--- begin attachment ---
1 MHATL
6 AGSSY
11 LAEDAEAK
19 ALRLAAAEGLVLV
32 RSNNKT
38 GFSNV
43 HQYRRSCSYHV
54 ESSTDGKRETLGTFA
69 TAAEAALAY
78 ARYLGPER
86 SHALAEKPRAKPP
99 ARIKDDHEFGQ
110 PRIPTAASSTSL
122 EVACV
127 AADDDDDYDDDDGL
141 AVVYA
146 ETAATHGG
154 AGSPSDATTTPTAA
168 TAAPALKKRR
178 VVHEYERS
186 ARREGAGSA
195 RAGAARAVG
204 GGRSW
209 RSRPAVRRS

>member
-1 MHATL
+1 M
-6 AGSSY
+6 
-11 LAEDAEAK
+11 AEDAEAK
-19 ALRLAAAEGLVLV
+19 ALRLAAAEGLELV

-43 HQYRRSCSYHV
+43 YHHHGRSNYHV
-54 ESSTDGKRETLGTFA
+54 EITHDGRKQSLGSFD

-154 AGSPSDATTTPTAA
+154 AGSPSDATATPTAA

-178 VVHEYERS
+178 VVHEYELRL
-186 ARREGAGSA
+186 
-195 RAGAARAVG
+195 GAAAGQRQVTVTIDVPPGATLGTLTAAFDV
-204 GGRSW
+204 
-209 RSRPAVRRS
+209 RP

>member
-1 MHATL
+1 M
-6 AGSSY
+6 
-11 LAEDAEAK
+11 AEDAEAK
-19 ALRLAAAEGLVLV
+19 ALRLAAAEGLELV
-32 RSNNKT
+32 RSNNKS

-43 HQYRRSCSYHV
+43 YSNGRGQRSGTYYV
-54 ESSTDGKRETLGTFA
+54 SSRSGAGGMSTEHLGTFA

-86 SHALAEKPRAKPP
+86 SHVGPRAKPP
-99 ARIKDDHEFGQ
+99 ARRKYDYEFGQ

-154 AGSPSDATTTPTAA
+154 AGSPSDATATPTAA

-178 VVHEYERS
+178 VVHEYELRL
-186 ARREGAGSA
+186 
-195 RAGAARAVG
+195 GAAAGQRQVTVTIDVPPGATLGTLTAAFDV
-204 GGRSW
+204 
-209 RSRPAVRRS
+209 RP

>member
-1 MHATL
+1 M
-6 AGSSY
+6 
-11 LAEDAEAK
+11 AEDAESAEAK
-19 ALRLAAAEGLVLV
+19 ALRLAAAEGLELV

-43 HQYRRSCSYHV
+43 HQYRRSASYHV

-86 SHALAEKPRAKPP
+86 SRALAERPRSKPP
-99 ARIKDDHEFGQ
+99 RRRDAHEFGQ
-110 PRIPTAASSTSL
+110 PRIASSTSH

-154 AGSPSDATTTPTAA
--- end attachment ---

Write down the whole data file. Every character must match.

1 MHATL
6 AGSSY
11 LAEDAEAK
19 ALRLAAAEGLVLV
32 RSNNKT
38 GFSNV
43 HQYRRSCSYHV
54 ESSTDGKRETLGTFA
69 TAAEAALAY
78 ARYLGPER
86 SHALAEKPRAKPP
99 ARIKDDHEFGQ
110 PRIPTAASSTSL
122 EVACV
127 AADDDDDYDDDDGL
141 AVVYA
146 ETAATHGG
154 AGSPSDATTTPTAA
168 TAAPALKKRR
178 VVHEYERS
186 ARREGAGSA
195 RAGAARAVG
204 GGRSW
209 RSRPAVRRS

>member
-1 MHATL
+1 M
-6 AGSSY
+6 
-11 LAEDAEAK
+11 AEDAEAK
-19 ALRLAAAEGLVLV
+19 ALRLAAAEGLELV

-43 HQYRRSCSYHV
+43 YHHHGRSNYHV
-54 ESSTDGKRETLGTFA
+54 EITHDGRKQSLGSFD

-154 AGSPSDATTTPTAA
+154 AGSPSDATATPTAA

-178 VVHEYERS
+178 VVHEYELRL
-186 ARREGAGSA
+186 
-195 RAGAARAVG
+195 GAAAGQRQVTVTIDVPPGATLGTLTAAFDV
-204 GGRSW
+204 
-209 RSRPAVRRS
+209 RP

>member
-1 MHATL
+1 M
-6 AGSSY
+6 
-11 LAEDAEAK
+11 AEDAEAK
-19 ALRLAAAEGLVLV
+19 ALRLAAAEGLELV
-32 RSNNKT
+32 RSNNKS

-43 HQYRRSCSYHV
+43 YSNGRGQRSGTYYV
-54 ESSTDGKRETLGTFA
+54 SSRSGAGGMSTEHLGTFA

-86 SHALAEKPRAKPP
+86 SHVGPRAKPP
-99 ARIKDDHEFGQ
+99 ARRKYDYEFGQ

-154 AGSPSDATTTPTAA
+154 AGSPSDATATPTAA

-178 VVHEYERS
+178 VVHEYELRL
-186 ARREGAGSA
+186 
-195 RAGAARAVG
+195 GAAAGQRQVTVTIDVPPGATLGTLTAAFDV
-204 GGRSW
+204 
-209 RSRPAVRRS
+209 RP

>member
-1 MHATL
+1 M
-6 AGSSY
+6 
-11 LAEDAEAK
+11 AEDAESAEAK
-19 ALRLAAAEGLVLV
+19 ALRLAAAEGLELV

-43 HQYRRSCSYHV
+43 HQYRRSASYHV

-86 SHALAEKPRAKPP
+86 SRALAERPRSKPP
-99 ARIKDDHEFGQ
+99 RRRDAHEFGQ
-110 PRIPTAASSTSL
+110 PRIASSTSH

-154 AGSPSDATTTPTAA